Simgood -v- MLC Shipbuilding Sdn Bhd & Ors

At a time of booming oil prices, the Simgood Group had ordered the construction of several anchor handling tugs (AHTs), which were to be built at a Chinese yard (Nantong MLC) in accordance with the specifications of oil companies that had agreed to charter them on completion. Separate shipbuilding contracts were entered into between the Simgood Group and MLC Shipbuilding Sdn Bhd for each AHT, but with the specifications for each AHT being similar.

Two of the AHTs to be built at Nantong MLC for separate entities within the Simgood Group, were described as ‘MLC 5282’ and ‘MLC 5284’ respectively, but with their keels laid at different times, ‘MLC 5282’ in April 2007 (‘vessel A’) and ‘MLC 5284’ in September 2008 (‘vessel B’).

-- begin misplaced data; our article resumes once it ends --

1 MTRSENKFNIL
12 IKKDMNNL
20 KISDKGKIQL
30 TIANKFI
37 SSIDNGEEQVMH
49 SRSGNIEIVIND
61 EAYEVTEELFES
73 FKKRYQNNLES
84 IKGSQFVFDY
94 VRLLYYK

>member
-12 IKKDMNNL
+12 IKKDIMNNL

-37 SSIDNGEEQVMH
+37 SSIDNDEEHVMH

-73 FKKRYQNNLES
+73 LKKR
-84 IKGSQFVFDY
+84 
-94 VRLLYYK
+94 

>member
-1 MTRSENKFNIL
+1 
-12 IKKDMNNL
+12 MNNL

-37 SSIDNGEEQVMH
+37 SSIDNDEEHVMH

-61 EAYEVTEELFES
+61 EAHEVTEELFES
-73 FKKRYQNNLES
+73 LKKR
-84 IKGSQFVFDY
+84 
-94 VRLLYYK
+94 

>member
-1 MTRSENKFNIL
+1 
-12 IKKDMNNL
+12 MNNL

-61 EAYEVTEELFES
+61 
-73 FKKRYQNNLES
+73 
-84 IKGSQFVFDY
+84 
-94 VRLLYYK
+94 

To finance the construction of MLC 5282, the builder had taken on a loan from DBS Bank in the sum of US$5.95 million. Significantly, the loan repayment from the builder to DBS Bank was to commence only upon completion of the vessel bearing hull number MLC 5282 (see paragraphs 112-118, Simgood -v- MLC Shipbuilding. The usual securities were then granted to DBS Bank, including but not limited to the assignment of the shipbuilding contract and the performance guarantees, which unsurprisingly were also defined by reference to a vessel bearing hull number MLC 5282.